Disorders Covered By Jnetics

What conditions does Jnetics focus on?

We focus primarily on genetic conditions affecting people with Ashkenazi Jewish ancestry. These conditions fall into two categories: a) ‘Higher prevalence ‘Jewish genetic disorders and b) Disorders with higher prevalence ‘Jewish’ mutations.

a) Higher prevalence ‘Jewish’ genetic disorders:

These are a very specific group of genetic conditions which are more common among people with Ashkenazi Jewish ancestry relative to the general population, and include:

Bloom Syndrome Gaucher Disease (type 1)
Canavan Disease Glycogen Storage Disorder (type 1a)
DYT1 Generalised Dystonia Mucolipidosis IV
Factor XI Deficiency Niemann-Pick Disease (type A)
Familial Dysautonomia Non-classical Congenital Adrenal Hyperplasia
Familial Mediterranean Fever Tay-Sachs Disease
Fanconi Anaemia (type C)

Please note: not all disorders listed here are covered by screening, a full list of the 9 disorders screened for go to the ‘Book a Screening’ page

b) Disorders with higher prevalence ‘Jewish’ mutations:

We also focus on a group of conditions in which lots of different mutations can be behind the same disorder. The disorder itself is not more common among people of Ashkenazi Jewish ancestry, but a specific mutation or set of mutations are.

Cystic Fibrosis Breast and Ovarian Cancer (BRCA 1 & 2)

Cystic fibrosis may be somewhat less frequent in the Jewish population, but the frequency of certain mutations is increased. Breast and ovarian cancer is thought to be somewhat more frequent in the Jewish population and the frequency of at least three mutations in the BRCA 1 and 2 genes is increased.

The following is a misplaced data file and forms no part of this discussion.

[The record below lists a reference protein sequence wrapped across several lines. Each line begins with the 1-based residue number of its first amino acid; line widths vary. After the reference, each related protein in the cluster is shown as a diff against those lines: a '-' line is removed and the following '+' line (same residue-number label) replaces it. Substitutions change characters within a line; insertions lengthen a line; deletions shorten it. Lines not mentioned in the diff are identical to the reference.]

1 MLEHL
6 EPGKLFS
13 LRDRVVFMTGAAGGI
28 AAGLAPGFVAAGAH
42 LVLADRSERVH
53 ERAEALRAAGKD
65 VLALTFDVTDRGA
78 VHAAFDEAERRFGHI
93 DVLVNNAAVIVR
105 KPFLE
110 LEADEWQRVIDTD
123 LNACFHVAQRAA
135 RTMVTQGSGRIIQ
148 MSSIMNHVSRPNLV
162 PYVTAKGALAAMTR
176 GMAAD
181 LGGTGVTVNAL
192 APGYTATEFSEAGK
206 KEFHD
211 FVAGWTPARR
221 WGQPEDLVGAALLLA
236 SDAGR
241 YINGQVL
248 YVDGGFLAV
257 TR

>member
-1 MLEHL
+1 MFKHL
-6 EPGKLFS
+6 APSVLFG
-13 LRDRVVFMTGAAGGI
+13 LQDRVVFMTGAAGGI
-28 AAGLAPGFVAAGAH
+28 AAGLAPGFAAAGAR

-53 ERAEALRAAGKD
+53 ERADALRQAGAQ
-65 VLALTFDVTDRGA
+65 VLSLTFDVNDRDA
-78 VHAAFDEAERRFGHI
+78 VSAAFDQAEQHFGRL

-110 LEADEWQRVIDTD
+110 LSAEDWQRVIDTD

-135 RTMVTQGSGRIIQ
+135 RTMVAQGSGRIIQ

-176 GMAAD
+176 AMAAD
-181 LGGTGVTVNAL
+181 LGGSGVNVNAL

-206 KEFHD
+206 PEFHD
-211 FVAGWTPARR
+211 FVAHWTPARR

Does Jnetics cover disorders that affect the Sephardi community?

People of Sephardi Jewish ancestry are at risk from a different group of genetic disorders than those affecting Ashkenazi Jews. Most of the disorders are specific to community of birth and do not affect all Sephardi Jewish people to the same extent.

At the moment, Jnetics does not offer carrier screening for any Sephardi genetic disorders. However, we are currently working with the genetics laboratory at Liverpool Women’s Hospital, as well as the UK Sephardi community, to explore the option of expanding our panel to include Sephardi conditions too.

Will the spectrum of disorders covered expand in the future?

It is very likely that new research will identify additional disorders that are especially relevant to the Jewish community, both Ashkenazi and Sephardi.

Jnetics is monitoring research developments and, given the necessary resources, will include other genetic disorders over time that are of particular significance and of interest to the Jewish community.